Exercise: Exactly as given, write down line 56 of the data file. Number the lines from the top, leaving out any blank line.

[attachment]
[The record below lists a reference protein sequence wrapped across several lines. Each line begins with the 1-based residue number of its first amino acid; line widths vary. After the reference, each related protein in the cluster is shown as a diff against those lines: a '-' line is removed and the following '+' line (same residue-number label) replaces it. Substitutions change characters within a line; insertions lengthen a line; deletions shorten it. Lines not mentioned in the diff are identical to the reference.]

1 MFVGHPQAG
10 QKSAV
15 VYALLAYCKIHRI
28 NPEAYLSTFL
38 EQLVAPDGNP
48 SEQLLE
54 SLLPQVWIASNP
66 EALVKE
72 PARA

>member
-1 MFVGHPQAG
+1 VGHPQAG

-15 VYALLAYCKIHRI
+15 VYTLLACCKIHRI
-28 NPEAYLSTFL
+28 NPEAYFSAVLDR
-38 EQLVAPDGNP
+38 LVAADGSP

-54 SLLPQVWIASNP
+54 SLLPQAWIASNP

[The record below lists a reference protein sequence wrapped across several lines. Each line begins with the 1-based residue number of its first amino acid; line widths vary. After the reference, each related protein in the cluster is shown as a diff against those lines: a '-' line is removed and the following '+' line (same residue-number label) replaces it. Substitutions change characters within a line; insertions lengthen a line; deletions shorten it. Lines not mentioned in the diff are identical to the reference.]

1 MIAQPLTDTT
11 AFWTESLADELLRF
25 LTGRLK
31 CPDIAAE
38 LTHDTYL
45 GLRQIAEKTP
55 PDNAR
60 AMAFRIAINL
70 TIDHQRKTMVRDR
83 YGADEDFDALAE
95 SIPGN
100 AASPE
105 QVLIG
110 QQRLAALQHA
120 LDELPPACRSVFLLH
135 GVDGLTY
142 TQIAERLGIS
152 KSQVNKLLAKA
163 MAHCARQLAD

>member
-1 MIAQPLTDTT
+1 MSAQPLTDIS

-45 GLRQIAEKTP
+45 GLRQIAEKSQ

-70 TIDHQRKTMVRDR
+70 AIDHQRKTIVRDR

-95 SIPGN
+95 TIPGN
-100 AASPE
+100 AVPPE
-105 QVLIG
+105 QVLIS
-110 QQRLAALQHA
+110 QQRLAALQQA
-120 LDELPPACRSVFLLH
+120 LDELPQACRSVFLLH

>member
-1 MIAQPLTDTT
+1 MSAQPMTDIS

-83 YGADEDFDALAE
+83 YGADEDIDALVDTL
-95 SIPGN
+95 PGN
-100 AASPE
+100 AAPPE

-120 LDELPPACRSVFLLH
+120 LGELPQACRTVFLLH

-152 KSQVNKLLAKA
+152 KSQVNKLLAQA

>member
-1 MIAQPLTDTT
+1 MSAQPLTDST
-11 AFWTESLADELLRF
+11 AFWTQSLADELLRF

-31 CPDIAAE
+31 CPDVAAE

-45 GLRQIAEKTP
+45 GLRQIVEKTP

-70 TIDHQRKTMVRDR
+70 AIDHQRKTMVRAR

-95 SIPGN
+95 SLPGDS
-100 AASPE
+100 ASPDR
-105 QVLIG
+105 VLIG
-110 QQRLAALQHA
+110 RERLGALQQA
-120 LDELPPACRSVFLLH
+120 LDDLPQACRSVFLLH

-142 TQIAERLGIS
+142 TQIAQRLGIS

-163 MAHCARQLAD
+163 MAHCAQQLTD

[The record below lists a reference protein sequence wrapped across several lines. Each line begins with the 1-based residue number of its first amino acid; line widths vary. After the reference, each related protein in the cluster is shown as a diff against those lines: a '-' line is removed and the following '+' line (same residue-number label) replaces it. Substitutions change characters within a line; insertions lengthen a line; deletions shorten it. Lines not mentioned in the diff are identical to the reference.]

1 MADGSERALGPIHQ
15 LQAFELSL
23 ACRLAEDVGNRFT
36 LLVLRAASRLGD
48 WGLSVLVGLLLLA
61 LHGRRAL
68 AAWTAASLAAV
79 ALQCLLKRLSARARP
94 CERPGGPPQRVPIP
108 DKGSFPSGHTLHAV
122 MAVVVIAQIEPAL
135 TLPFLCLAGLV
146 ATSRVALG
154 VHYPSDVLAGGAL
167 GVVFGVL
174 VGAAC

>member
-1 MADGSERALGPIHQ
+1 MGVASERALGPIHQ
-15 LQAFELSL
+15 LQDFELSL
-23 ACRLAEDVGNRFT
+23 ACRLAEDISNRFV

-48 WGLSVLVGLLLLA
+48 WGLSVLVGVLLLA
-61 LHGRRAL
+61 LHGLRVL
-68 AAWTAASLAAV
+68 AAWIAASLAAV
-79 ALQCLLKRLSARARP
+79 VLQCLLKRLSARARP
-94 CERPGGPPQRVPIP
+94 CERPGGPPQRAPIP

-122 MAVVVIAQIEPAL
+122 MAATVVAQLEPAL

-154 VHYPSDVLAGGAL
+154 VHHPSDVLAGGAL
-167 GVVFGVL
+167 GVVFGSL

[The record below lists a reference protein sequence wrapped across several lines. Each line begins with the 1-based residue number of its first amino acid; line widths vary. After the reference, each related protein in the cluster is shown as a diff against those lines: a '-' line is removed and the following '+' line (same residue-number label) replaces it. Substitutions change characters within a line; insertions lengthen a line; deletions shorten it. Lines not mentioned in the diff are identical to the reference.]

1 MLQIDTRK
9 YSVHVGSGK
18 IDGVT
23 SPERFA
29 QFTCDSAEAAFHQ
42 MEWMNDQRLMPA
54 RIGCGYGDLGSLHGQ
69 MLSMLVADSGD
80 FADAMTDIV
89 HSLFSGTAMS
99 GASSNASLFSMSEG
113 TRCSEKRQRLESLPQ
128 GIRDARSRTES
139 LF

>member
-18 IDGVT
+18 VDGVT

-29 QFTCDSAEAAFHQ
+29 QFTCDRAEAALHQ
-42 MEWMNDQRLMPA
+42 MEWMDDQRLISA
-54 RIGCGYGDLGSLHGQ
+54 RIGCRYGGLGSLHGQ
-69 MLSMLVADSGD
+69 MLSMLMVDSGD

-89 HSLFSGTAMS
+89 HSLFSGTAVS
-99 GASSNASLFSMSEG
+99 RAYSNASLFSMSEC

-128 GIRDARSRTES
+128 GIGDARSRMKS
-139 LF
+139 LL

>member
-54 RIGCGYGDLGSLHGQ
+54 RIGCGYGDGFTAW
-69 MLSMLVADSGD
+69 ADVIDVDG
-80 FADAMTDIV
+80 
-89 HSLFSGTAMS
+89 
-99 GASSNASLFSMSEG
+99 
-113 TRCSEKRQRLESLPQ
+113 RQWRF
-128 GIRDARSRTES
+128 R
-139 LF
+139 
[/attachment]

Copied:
+110 QQRLAALQQA